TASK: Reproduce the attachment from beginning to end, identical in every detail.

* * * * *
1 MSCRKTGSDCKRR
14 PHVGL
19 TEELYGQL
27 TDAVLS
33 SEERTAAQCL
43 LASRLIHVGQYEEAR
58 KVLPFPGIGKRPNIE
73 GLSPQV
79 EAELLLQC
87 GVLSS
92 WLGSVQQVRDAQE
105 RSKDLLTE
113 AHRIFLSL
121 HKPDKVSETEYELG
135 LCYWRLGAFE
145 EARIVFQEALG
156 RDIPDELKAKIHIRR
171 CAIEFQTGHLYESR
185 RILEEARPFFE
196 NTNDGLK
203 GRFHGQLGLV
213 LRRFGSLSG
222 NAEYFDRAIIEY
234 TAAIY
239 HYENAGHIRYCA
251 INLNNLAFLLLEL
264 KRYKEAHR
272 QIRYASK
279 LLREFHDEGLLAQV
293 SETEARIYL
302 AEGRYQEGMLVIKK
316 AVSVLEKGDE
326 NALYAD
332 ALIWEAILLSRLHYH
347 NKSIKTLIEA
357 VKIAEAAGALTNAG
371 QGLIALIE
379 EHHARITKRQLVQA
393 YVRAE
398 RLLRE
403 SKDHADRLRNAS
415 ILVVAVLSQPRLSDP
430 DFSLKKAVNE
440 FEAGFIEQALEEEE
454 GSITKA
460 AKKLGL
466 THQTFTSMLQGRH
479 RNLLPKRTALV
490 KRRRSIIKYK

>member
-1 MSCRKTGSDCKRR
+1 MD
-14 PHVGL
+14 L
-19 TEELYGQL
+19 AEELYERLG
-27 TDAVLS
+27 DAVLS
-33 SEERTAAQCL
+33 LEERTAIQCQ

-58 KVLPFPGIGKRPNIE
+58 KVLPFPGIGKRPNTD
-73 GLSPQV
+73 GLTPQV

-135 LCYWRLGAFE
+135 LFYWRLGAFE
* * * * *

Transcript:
1 MSCRKTGSDCKRR
14 PHVGL
19 TEELYGQL
27 TDAVLS
33 SEERTAAQCL
43 LASRLIHVGQYEEAR
58 KVLPFPGIGKRPNIE
73 GLSPQV
79 EAELLLQC
87 GVLSS
92 WLGSVQQVRDAQE
105 RSKDLLTE
113 AHRIFLSL
121 HKPDKVSETEYELG
135 LCYWRLGAFE
145 EARIVFQEALG
156 RDIPDELKAKIHIRR
171 CAIEFQTGHLYESR
185 RILEEARPFFE
196 NTNDGLK
203 GRFHGQLGLV
213 LRRFGSLSG
222 NAEYFDRAIIEY
234 TAAIY
239 HYENAGHIRYCA
251 INLNNLAFLLLEL
264 KRYKEAHR
272 QIRYASK
279 LLREFHDEGLLAQV
293 SETEARIYL
302 AEGRYQEGMLVIKK
316 AVSVLEKGDE
326 NALYAD
332 ALIWEAILLSRLHYH
347 NKSIKTLIEA
357 VKIAEAAGALTNAG
371 QGLIALIE
379 EHHARITKRQLVQA
393 YVRAE
398 RLLRE
403 SKDHADRLRNAS
415 ILVVAVLSQPRLSDP
430 DFSLKKAVNE
440 FEAGFIEQALEEEE
454 GSITKA
460 AKKLGL
466 THQTFTSMLQGRH
479 RNLLPKRTALV
490 KRRRSIIKYK

>member
-1 MSCRKTGSDCKRR
+1 MD
-14 PHVGL
+14 L
-19 TEELYGQL
+19 AEELYERLG
-27 TDAVLS
+27 DAVLS
-33 SEERTAAQCL
+33 LEERTAIQCQ

-58 KVLPFPGIGKRPNIE
+58 KVLPFPGIGKRPNTD
-73 GLSPQV
+73 GLTPQV

-135 LCYWRLGAFE
+135 LFYWRLGAFE